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good morning feizzinbee

i don't know if this will work but on the ramp going up instead of sand paper that may or may not sand the tire smooth and loose traction you may try using the paint that you use for the road and mix  some sand in it to make a little rougher just use it where the tires will be not where the steering arm will be may not ware the tires just a thought 

kevin 

Good suggestions both on curving the roadway and sanding the paint.   Kevin, I hadn’t considered that... but I’m not sure I could get as fine a grit in sanded paint as I did with the paper.   I used something like 400 grit paper so it’s just enough, and hopefully won’t tear into the tires too bad.    Alan, curving the road was my fallback plan if the simple ramp didn’t work.   Of a bigger concern than the slope was whether the car would bottom out when going over the (sharp) crest of the hill...  so far it seems ok, so long as my wheelbase isn’t too long nor the car too low.   

The video attached represents my progress as of a couple days ago.   The cars now stop for gas and complete the full circuit nicely.   Since this video was taken I’ve gotten more buildings connected to power, added a few details, and have the lights on that police car going .  More progress pics to come.

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@RSJB18 posted:

This is so cool that I might rip up all my 3-rail and build a roadway instead of a railway

The gas station stop is automated so that the second car bypasses the station? WOW!

Bob

Yes, it's a pretty slick set-up that is sold by AutomotionFX as a gas station kit.   The entry switch/turnout detects an approaching car and diverts it to the gas station path, and then a stop section holds the car in place for a predetermined amount of time (which is adjustable) before releasing it.   The switch is set up such that no other cars enter the gas station until the one at the stop sections is released.  A merge piece at the gas station exit allows the car to re-enter the flow of traffic when it leaves after a "fill-up"

The entry switch/turnout consists of a fist sensor, a solenoid controlling the switch, and a second sensor.   The stop section consists of a strong magnet connected to a rotating arm, which normally sits well below the track surface.  This magnet is rotated into place just below the road surface, on the passenger side of the car, when the stop section is activated.   Both pieces (the turnout and the stop) are controlled by a small logic module (which even has handy holes for mounting it under the layout surface) & the logic box has a small screw (25-step potentiometer) for adjusting the stop duration.

(1) When an approaching car passes the first sensor, the solenoid fires and diverts the wire guide toward the gas station.   It simultaneously also engages a magnet in the stop section, which which will stay active for a time duration set by the user.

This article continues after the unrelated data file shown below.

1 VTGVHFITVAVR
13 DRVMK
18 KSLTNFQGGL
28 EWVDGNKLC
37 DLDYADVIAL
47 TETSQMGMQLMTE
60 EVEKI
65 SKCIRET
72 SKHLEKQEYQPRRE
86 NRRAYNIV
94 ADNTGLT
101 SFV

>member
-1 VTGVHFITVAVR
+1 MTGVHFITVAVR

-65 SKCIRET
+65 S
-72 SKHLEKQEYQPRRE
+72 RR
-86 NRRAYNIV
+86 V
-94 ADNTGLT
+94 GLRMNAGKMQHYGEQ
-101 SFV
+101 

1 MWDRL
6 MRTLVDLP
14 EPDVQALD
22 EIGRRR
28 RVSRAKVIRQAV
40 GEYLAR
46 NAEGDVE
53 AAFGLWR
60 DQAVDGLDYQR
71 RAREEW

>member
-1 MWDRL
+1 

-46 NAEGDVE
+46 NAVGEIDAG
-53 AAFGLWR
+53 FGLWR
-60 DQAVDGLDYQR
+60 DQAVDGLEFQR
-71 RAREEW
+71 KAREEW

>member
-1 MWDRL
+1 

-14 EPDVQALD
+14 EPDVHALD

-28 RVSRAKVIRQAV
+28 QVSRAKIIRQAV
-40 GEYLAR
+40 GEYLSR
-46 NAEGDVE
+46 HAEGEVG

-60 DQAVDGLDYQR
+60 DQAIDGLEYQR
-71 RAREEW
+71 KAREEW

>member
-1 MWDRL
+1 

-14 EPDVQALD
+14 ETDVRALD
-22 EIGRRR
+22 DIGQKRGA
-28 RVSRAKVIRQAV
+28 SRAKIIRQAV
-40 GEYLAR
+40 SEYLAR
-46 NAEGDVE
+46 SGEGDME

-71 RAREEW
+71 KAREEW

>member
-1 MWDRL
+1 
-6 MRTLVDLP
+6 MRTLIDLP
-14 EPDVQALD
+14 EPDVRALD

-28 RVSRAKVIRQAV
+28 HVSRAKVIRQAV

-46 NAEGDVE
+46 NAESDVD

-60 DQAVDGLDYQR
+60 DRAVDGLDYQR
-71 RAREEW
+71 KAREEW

(2) When the car passes the second sensor, the solenoid is deactivated and the road reset to the nominal route, preventing any other cars from following the first into the gas station for the duration of the stop

(3) When the car arrives at the stop section, the engaged magnet activates a magnetic reed switch inside the car, causing the car's motor to stop and "pausing" the car

(4) When the timer expires, the magnet disengages (i.e. rotates away from the road surface and farther below the layout) and the car is released to rejoin the main road.  The turnout is then free to route the next car to the gas station.

 

As you can imagine, there are also other applications for this type of set-up - including having cars pause when merging into a roadway (via a stop control kit), having cars change lanes (or alternate lanes/paths), etc, that are already offered by AutomotionFX.   Looking into the future, it's not hard to imagine that with the proper logic box, and enough sequenced magnets, you could even have the cars queue up at red lights!

@frizzinbee posted:

As you can imagine, there are also other applications for this type of set-up - including having cars pause when merging into a roadway (via a stop control kit), having cars change lanes (or alternate lanes/paths), etc, that are already offered by AutomotionFX.   Looking into the future, it's not hard to imagine that with the proper logic box, and enough sequenced magnets, you could even have the cars queue up at red lights!

Again, excellent Dustin!  As I read, I was thinking of several scenarios.  A taxi or bus stop, The red light or stop sign scenario is definitely one that would be great!

@RSJB18 posted:

This is so cool that I might rip up all my 3-rail and build a roadway instead of a railway

 

Bob, it reminds me of the old Eldon slot cars we had as kids.  I still have the power pack, but my younger brother broke the pistol grip controllers and cars.  Mum threw them out, but I salvaged the power pack for train lighting and have never used it in 50 years since.  

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